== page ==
Politics

The Deeper Dig: Who decides on reproductive rights

 

People crowd the halls of the Statehouse before a public hearing on an abortion rights bill.

People crowd the halls of the Statehouse before a public hearing on an abortion rights bill in Montpelier on Feb. 6. Photo by Glenn Russell/VTDigger

The Deeper Dig is a weekly podcast from the VTDigger newsroom. Listen below, and subscribe on Apple PodcastsGoogle PlaySpotify or anywhere you listen to podcasts.

[O]ver two days of debate on a sweeping abortion rights bill this week, House lawmakers’ opinions on reproductive access were front and center.

The chamber passed H.57, a bill that would protect abortion rights without restriction, on a 106-37 vote.

“It’s about just simply codifying existing practice,” House Speaker Mitzi Johnson said before the start of the floor debate on Wednesday. “It’s pretty straightforward.” Current state law does not place restrictions on abortion access.

But dissenting voices forced House members to confront questions about how the broad new protections could affect abortion procedures generations into the future. At least two amendments, which were voted down alongside several others, would have limited abortion access to the first 24 weeks of a pregnancy.

The debate placed scrutiny on current practices around abortion care late in pregnancy. Democrats and medical providers stressed that third trimester abortions are rare, and patients considering them are typically weighing major risk factors.

“People don't take this lightly,” says Dr. Ira Bernstein, the chair of obstetrics and gynecology at the University of Vermont Medical Center. “I think that anybody who believes that women come into this with a cavalier attitude doesn't understand the process.”

Bernstein says the hospital has strict practices for terminating pregnancies at various stages. After 23 weeks, any request for a procedure requires a “broader review” by a panel that includes both medical staff and hospital ethicists. The panel considers risk factors for both the mother and child, he says, and every case is different.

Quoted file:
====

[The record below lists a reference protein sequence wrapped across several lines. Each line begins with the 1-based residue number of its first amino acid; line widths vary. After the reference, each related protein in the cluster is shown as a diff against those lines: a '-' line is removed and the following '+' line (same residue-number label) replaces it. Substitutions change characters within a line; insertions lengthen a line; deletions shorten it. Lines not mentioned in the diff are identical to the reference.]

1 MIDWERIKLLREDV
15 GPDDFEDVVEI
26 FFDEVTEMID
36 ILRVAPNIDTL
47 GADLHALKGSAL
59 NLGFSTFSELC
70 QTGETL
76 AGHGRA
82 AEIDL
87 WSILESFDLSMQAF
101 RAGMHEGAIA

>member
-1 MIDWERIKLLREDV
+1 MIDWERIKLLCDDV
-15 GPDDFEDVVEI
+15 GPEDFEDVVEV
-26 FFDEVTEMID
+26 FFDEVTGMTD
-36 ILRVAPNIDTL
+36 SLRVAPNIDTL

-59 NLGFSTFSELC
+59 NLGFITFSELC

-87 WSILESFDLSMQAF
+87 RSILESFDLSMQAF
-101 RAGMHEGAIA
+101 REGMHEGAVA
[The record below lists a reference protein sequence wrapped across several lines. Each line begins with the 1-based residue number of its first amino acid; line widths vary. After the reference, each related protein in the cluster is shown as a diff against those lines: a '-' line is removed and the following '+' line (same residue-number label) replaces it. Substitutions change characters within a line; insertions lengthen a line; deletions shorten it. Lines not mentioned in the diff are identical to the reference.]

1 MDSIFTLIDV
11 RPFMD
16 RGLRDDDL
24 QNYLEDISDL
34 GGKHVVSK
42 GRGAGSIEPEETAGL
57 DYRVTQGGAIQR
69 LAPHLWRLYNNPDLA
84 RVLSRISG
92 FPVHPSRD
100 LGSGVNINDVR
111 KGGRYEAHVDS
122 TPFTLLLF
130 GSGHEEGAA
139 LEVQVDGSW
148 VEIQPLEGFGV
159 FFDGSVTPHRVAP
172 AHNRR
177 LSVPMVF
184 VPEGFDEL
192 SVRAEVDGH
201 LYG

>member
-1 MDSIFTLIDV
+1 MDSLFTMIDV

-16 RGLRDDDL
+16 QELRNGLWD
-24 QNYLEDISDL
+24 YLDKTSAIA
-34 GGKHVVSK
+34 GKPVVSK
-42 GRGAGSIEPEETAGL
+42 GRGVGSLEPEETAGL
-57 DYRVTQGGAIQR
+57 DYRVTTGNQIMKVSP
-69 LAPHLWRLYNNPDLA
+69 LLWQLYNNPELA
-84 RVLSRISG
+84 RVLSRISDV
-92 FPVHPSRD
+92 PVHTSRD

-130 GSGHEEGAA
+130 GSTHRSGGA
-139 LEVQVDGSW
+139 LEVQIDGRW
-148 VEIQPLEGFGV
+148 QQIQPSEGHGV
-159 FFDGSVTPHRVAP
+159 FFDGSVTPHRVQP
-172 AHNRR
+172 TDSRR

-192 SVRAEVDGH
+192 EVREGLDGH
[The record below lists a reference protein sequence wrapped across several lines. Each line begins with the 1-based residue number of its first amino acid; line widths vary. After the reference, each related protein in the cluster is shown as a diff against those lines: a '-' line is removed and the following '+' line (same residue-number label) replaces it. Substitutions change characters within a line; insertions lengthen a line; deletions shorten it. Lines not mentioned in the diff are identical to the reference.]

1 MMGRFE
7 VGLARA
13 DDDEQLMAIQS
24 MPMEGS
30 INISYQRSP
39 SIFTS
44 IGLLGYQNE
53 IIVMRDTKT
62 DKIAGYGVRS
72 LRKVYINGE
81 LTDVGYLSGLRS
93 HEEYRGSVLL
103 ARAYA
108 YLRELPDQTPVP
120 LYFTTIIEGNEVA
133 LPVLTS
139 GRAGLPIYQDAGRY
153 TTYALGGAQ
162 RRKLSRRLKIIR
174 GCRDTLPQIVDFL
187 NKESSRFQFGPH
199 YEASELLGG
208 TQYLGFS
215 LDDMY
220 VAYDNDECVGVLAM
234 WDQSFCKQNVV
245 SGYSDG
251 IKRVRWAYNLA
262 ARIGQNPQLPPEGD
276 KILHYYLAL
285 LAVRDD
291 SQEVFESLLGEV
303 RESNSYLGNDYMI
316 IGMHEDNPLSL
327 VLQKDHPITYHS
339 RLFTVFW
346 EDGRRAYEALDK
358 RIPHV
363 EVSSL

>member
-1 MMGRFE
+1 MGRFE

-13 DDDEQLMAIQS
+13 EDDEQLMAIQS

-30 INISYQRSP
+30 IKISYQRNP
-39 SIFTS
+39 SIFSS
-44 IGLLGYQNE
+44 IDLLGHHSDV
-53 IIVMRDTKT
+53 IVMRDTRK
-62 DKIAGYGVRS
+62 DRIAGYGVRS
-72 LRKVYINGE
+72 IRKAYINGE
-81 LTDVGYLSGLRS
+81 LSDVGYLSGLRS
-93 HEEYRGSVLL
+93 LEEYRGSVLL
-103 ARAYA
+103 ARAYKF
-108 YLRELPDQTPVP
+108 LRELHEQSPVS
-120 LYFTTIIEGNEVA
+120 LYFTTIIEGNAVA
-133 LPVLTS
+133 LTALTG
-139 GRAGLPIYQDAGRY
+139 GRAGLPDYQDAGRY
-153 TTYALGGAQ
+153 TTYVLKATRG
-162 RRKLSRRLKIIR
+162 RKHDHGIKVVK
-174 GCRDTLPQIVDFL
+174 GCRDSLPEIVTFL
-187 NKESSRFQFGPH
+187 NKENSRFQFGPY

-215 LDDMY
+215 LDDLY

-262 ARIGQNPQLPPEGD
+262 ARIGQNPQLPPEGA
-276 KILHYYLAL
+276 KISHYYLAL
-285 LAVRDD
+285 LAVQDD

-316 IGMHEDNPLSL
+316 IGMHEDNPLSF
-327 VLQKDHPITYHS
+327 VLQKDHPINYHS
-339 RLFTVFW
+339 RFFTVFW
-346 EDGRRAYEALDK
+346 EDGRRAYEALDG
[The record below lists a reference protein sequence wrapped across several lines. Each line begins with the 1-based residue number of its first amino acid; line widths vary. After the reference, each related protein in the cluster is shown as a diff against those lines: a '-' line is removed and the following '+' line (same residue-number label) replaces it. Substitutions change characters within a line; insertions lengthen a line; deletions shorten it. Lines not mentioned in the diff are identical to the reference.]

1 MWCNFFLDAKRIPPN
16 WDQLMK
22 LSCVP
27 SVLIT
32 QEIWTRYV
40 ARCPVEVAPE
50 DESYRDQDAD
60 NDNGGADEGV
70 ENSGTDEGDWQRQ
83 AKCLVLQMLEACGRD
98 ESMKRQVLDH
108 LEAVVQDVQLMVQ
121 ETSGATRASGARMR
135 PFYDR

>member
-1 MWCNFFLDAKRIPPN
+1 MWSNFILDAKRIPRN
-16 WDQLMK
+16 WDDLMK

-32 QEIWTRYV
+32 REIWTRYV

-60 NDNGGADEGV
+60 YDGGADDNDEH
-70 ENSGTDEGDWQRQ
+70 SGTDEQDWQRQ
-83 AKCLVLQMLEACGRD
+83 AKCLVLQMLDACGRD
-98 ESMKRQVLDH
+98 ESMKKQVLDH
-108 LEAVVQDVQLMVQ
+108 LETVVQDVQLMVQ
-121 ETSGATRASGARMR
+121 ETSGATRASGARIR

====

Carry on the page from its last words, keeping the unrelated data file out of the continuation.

Bernstein says that while the proposed law wouldn’t alter this decision-making process as it stands, he believes doctors, rather than lawmakers, should be establishing the limits.

“I make decisions about health care every day in my interaction with patients,” he says. “I do not need government, nor do I think it's particularly helpful for government, to help provide guidelines for clinical care.”

On this week’s podcast, Bernstein discusses the doctor-patient considerations that he says get lost in abstract discussions about abortion policy. Plus, VTDigger’s Xander Landen describes the political ramifications of this week’s debate.

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Mike Dougherty

About Mike

Mike Dougherty is a senior editor at VTDigger leading the politics team. He is a DC-area native and studied journalism and music at New York University. Prior to joining VTDigger, Michael spent two years as a program coordinator for the Vermont Humanities Council. Before moving to Vermont in 2015, he spent seven years managing recording operations for the oral history nonprofit StoryCorps, assisted Magnum photographer Susan Meiselas, and contributed to the Brooklyn-based alt-weekly L Magazine.

Email: [email protected]

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